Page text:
• Many schools have recently embarked upon initiatives in digital scholarship – those forms of scholarship largely in the humanities and humanistic social sciences that emphasize digital tools and infrastructure, as well as accompanying expertise and support.
    • jatolbert
      Why is it "largely in the humanities and humanistic social sciences"? I don't buy this.

Open Stacks: Making DH Labor Visible ← dh+lib - 1 views

  • DH librarians, whose highly collaborative work is dedicated to social justice and public engagement, may be one particularly vital community of practice for exposing the changing conditions that create knowledge.
  • like the fish who asks “what is water?”–most scholars are unaware of the extent to which their work, professional interactions, and finances are imbricated with the global technology Stack.
    • jatolbert
      Also not sure that this is true.
  • Many DH programs, initiatives, and teams have arisen organically out of social connections rather than centralized planning.
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  • the myth of scarcity
  • Scholars often presume that because libraries acquire, shelve, and preserve the print books that they write, that the same libraries will acquire, shelve (or host), and preserve digital projects.
    • jatolbert
      This is a natural assumption, and in fact is true in many cases.
  • digital scholarship
  • DH
  • digital scholarship

The one word that doubles liberal arts grads' chances of getting hired | EAB Daily Brie... - 0 views

  • Burning Glass reports that when liberal arts job seekers add the word "digital" to their resumes—or otherwise demonstrate digital competencies—they double the number of job openings they qualify for.

Trends in Digital Scholarship Centers | EDUCAUSE - 2 views

  • Although sometimes confused with digital scholarship centers, digital humanities centers are often specialized research centers led by a group of faculty and serving only select disciplines rather than a broad campus community. Also, libraries often play only a peripheral role in digital humanities centers.1 In contrast, libraries or IT organizations have a key role in digital scholarship centers.
    • jatolbert
      This is important.
  • Digital scholarship centers can build institutional capacity to address emerging and future scholarship needs.
  • Considering options for presenting or publishing completed projects
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  • A key attribute that distinguishes digital scholarship centers from more traditional research institutes (such as digital humanities centers) is that they are service organizations, staffed by individuals with specialized skills, who support work in the digital environment.
  • Whether a digital scholarship center needs a dedicated facility or can be a distributed set of physical spaces and services — or even a virtual service — are open questions. A physical center that brings together specialized equipment and services in one convenient place has the advantage of visibility and provides a venue for an array of programming, including workshops, guest lectures, and displays of completed projects. In other cases, an office or set of offices might serve as the hub for center staff, while equipment and services are dispersed in physically separate media production areas, GIS facilities, data visualization labs, and makerspaces.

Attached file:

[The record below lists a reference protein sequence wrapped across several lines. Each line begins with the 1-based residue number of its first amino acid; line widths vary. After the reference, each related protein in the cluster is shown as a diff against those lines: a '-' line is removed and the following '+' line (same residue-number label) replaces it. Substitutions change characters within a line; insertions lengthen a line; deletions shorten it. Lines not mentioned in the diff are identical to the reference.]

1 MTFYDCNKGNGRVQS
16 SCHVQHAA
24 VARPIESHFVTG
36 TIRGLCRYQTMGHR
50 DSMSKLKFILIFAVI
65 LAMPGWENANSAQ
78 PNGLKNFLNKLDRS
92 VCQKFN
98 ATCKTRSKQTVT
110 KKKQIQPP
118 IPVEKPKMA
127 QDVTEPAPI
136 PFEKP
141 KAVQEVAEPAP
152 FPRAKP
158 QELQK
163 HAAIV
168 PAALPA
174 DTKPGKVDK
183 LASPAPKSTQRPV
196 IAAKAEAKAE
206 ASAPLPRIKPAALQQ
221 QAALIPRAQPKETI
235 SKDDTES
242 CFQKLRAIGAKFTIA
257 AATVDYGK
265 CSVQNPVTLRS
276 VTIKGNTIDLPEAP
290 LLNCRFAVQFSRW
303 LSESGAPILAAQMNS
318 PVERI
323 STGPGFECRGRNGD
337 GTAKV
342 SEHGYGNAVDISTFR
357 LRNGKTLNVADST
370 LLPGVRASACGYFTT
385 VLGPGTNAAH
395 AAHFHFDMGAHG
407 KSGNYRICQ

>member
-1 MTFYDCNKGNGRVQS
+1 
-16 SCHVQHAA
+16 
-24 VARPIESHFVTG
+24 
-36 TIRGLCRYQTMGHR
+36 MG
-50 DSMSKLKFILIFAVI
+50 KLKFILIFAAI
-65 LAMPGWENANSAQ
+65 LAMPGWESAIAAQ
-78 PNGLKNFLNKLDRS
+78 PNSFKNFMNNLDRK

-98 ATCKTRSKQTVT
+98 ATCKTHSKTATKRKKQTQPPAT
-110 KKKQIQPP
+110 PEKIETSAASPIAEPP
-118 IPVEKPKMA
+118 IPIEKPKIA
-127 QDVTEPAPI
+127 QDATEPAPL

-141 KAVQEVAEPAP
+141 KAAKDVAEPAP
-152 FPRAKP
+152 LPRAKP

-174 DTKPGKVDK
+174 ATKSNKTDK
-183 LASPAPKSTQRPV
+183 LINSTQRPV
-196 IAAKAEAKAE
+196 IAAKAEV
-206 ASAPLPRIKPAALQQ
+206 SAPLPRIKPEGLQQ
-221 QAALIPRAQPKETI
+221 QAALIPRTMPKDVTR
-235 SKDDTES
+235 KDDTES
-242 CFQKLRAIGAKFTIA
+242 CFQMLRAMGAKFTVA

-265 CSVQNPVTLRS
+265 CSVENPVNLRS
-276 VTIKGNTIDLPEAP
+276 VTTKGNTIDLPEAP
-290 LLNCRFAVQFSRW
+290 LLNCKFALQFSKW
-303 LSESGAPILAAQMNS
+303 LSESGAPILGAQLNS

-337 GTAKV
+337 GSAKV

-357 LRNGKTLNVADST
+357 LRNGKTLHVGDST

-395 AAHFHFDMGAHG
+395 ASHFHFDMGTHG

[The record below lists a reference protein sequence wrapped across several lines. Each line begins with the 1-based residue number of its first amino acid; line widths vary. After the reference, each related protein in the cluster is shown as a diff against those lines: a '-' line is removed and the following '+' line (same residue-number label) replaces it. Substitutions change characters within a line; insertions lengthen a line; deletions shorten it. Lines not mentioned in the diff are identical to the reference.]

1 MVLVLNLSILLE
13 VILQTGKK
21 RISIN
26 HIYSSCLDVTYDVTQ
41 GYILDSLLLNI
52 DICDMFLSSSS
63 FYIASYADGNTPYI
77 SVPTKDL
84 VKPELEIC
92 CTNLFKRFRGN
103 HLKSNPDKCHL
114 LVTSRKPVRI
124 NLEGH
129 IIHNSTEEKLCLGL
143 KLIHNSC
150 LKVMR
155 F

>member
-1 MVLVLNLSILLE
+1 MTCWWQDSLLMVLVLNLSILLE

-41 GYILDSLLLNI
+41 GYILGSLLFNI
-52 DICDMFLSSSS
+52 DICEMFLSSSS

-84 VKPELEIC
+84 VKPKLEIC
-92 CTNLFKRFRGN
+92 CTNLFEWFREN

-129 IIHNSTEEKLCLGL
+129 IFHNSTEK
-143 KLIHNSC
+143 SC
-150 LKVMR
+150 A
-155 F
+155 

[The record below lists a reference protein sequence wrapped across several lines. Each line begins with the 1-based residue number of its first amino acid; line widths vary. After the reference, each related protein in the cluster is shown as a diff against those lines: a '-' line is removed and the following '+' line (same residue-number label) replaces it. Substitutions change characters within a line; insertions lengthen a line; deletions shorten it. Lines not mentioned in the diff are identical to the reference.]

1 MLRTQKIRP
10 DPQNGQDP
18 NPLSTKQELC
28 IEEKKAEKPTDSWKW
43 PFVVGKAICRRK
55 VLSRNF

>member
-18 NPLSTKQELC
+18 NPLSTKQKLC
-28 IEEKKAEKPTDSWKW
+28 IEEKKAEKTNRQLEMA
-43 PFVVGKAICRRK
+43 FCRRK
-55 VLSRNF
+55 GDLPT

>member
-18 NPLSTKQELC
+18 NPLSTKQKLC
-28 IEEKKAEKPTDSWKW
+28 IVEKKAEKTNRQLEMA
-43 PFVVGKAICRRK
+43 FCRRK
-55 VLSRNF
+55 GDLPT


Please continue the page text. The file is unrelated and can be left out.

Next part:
• The case studies also illustrate the importance of tailoring a digital scholarship program to the needs of the institution; there is no "one size fits all."
  • The Sherman Centre has taken a "design-build" approach: Spaces were rendered with maximum flexibility in mind — with minimal enclosed spaces and with a strong focus on moveable furniture and adaptable technology. Design work has continued long after the center was officially opened: Key service and space components have been added as the needs of the campus community have become more clear.
  • Thus, the Sherman Centre was not serving an established collection of self-identified digital scholars — it was growing its own.
  • First, we have learned the critical importance of clearly defining the Sherman Centre's scope and purpose for the campus community.
  • We often find ourselves having to turn people away when their work is not advancing the digital scholarship agenda. Saying no is not easy, but it must be done to protect the center's integrity.
  • Digital scholarship centers represent a model of engagement for libraries and information technology units. They both support and encourage new directions in research, teaching, and learning and provide the infrastructure (technical and human) to encourage experimentation in new areas of scholarship.
  • Experiences gained from existing digital scholarship centers can help uninitiated institutions better launch their own efforts and thereby increase support for the research, teaching, and learning needs of their campus communities.
  • Digital scholarship centers focus on relationships, extending the ways in which librarians and academic computing professionals relate to and work with faculty (and often students) and their scholarly practices.
  • Here, we examine centers that go by a variety of names — including digital scholarship center, digital scholarship lab, and scholars' lab — but that nonetheless share common features. These centers are generally administered by a central unit, such as the library or IT organization; serve the entire campus community (including undergraduates, graduate students, and faculty); and address the needs of a range of academic departments and programs.